This is nonsense--- the "quantization of energy" you are referring to in classical theories is not a quantization at all, it is equipartition. It is only true that independent degrees of freedom have an average energy which is roughly quantized in classical mechanics.

You can't make a classical equilibrium between a field and an atom, because the field always has infinitely many degrees of freedom, and the atom finitely many. So the atom goes to the classical ground state, the electrons sit on top of the nucleus, and the field jitters thermally infinitesimally (because the finite energy is all sucked to the smallest wavelength modes).

This is called the ultraviolet catastrophe, and it dooms attempt to explain quantum behavior from a classical theory.

The simplest argument against a modified classical mechanics reproducing quantum mechanics is that quantum mechanics introduces a dimensional constant $\hbar$ which is not there in the classical limit. So if you start with the classical limit, you have to explain what sets the scale $\hbar$. This was debated in the early quarter of the twentieth century, and these ideas do not work.

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Maxwell' Boltzman's Distribution is a unimodal bell shaped one assigning the highest probability to the mean speed of the entire system of oscillators at least in an approximate way.The mean speed of the highest frequency oscillator is much greater than the said mean value pertaining to the entire mass of oscillators.Any effort to assign the largest strength to the oscillators on the higher frequency side would be a big mistake even from the classical point of view. Maxwellian distribution of momenta,incidentally, remain valid even in a potential field. – Anamitra Palit Aug 18 '12 at 5:45
Let's go into a simple treatment:The number of modes of frequency $\nu_n$ for the first octant of a sphere of radius "n":$N=\frac{1}{8}\frac{4\pi}{3} n^3=\frac{\pi}{6}(\frac{2L}{c})^3 \nu_n^2$---(1)Therefore number of modes on the interval$(\nu_n,\nu_n+d \nu_n)$:$dN=\frac{4\pi}{c^3}L^2{\mu_n}^2 d\mu_n$. N and dN correspond to possible modes and not to the actual modes that may be realized consistently if the energy of the system ,its total momentum etc remain unchanged.These factors asre considered in the derivation of the Maxwell -Boltzman distribution. – Anamitra Palit Aug 18 '12 at 6:38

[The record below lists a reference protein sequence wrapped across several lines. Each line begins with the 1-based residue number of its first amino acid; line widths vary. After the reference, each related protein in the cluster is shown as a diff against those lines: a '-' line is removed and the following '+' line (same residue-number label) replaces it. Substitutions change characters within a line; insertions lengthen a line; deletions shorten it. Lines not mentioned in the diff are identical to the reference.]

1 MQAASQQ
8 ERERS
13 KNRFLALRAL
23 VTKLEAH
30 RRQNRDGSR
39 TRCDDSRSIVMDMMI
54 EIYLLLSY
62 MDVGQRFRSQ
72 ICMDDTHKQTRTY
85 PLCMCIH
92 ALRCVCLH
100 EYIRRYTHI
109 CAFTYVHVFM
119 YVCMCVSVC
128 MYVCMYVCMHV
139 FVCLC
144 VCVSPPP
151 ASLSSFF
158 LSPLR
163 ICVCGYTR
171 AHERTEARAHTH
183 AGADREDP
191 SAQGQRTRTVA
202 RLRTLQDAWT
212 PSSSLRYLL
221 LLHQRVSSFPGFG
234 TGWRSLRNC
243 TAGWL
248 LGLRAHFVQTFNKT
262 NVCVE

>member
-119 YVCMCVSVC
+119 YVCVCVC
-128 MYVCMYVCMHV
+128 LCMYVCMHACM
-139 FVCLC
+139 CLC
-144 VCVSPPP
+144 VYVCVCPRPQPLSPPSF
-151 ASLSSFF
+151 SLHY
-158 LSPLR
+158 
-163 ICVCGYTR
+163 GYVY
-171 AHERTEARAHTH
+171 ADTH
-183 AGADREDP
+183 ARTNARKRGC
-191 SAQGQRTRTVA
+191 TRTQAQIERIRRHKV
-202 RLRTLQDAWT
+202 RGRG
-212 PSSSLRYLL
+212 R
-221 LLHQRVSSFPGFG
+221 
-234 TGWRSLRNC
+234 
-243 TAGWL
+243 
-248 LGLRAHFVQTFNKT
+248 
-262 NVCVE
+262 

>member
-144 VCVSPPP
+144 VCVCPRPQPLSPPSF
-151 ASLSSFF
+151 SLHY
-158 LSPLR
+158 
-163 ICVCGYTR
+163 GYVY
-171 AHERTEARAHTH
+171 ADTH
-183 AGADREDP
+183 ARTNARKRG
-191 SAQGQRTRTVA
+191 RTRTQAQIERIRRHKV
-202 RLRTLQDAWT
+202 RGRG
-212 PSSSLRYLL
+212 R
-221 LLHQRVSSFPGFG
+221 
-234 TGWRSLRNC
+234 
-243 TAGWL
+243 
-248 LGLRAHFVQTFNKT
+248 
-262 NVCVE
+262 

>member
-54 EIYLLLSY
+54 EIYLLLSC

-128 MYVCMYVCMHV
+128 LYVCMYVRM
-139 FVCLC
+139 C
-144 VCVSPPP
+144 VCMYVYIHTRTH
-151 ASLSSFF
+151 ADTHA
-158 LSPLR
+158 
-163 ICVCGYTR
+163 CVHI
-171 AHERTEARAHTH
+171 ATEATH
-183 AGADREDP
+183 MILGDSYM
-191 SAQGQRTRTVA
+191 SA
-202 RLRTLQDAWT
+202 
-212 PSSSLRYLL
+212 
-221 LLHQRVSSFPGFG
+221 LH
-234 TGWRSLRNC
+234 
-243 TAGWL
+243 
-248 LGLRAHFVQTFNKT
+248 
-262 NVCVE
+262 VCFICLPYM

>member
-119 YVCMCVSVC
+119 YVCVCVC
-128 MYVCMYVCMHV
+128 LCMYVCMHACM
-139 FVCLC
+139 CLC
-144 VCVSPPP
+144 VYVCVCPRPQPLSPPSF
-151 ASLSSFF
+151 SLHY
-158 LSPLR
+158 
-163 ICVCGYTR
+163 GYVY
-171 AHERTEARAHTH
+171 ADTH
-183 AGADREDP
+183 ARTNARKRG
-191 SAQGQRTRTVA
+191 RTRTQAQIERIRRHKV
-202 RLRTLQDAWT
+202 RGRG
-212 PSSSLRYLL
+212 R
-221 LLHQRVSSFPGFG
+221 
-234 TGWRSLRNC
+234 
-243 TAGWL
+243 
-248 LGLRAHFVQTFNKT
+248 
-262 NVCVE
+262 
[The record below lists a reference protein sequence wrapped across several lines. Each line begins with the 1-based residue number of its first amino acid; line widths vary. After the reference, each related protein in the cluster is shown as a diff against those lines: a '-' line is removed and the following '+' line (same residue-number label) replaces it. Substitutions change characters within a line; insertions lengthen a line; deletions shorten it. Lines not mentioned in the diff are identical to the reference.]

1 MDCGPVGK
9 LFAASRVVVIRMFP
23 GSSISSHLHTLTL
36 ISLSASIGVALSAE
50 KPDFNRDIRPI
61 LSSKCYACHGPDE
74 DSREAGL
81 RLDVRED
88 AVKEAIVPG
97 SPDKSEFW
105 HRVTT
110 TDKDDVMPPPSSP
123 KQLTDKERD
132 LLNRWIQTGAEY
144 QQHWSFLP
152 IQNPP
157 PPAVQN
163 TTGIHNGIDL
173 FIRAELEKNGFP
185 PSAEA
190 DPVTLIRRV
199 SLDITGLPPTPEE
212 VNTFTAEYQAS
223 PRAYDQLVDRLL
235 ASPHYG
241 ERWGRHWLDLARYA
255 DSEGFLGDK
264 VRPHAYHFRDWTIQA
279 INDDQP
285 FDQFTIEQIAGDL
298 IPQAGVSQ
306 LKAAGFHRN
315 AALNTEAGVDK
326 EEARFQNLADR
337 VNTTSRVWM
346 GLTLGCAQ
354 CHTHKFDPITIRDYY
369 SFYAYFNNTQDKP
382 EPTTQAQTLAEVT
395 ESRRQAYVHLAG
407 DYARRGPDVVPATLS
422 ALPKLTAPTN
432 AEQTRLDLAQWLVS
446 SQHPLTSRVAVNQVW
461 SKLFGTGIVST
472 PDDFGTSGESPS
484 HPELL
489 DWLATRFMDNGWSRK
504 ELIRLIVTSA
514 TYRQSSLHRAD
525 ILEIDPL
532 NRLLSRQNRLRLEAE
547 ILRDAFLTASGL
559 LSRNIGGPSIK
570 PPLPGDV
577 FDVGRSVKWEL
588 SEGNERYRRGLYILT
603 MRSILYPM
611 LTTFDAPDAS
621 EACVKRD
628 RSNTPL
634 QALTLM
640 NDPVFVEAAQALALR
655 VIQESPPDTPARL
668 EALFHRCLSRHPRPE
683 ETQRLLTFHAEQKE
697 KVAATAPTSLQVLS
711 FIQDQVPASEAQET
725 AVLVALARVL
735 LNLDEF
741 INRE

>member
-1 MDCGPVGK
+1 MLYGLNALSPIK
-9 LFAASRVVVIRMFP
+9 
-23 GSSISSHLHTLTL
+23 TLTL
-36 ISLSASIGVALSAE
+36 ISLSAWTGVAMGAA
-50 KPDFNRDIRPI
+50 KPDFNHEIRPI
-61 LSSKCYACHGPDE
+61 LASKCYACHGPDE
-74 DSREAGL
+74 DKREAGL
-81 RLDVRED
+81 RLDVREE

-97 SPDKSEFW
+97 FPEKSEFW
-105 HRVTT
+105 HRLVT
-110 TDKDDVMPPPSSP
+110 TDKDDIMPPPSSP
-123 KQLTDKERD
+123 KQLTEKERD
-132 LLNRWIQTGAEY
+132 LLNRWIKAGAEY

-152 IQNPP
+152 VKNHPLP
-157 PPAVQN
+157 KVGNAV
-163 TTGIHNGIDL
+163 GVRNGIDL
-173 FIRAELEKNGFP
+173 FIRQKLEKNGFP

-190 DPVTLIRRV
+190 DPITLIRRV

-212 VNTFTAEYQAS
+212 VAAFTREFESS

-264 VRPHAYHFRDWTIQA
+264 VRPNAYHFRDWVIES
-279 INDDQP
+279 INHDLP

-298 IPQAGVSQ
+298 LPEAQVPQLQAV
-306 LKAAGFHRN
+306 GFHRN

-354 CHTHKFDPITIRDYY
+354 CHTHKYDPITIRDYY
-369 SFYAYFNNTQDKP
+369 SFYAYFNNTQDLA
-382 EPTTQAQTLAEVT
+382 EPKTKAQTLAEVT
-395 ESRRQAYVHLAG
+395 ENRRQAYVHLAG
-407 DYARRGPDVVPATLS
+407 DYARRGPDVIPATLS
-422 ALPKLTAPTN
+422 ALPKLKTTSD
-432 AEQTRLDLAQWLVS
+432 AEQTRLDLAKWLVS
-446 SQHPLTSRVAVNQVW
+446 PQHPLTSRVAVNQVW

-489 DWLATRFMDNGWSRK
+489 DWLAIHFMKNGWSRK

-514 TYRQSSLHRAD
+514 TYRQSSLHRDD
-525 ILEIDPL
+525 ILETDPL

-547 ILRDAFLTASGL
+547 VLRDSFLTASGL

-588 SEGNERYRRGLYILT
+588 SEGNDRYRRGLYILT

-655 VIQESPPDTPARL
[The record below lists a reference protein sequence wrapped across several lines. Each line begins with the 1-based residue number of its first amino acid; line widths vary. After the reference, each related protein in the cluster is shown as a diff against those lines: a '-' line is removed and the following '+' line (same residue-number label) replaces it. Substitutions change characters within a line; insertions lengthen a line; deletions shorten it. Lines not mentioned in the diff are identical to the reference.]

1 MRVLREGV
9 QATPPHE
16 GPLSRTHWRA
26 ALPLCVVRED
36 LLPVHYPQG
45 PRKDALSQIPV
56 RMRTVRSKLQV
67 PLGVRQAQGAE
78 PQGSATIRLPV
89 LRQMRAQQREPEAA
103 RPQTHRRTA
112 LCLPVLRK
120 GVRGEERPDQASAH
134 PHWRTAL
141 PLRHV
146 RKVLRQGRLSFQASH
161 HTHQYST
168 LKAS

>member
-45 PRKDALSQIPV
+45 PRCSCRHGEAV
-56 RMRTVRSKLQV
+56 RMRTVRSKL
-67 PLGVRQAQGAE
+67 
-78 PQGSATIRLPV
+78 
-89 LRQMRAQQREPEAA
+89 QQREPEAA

@AnamitraPalit: The number of modes is infinite you are finding density of modes. The infinite number of modes means an infinite energy. This is the ultraviolet catastrophe, there is nothing more to say. – Ron Maimon Aug 18 '12 at 7:15
Let's consider the example of a string stretched between a pair of fixed points. You may pluck the string at some point suppressing a multitude of modes. Still you have an infinite number of modes left in the oscillation. Do the highest or rather the higher frequency modes have as large an amplitude as the fundamental? – Anamitra Palit Aug 18 '12 at 7:33
@AnamitraPalit: Yes--- the string analogy is perfect. When you pluck the string, it will eventually decay so that all the frequency modes have the same amplitude on average--- this is the thermal state. All other states are unstable to this. If your string has random density perturbations, or is attached to thermal walls, then it will eventually decay to be stationary, and then all modes will have the same (infinitesimal) energy on average. The series will blow up for a continuous string, it will not blow up for a string made of atoms. This is the ultraviolet catastrophe. – Ron Maimon Aug 18 '12 at 8:42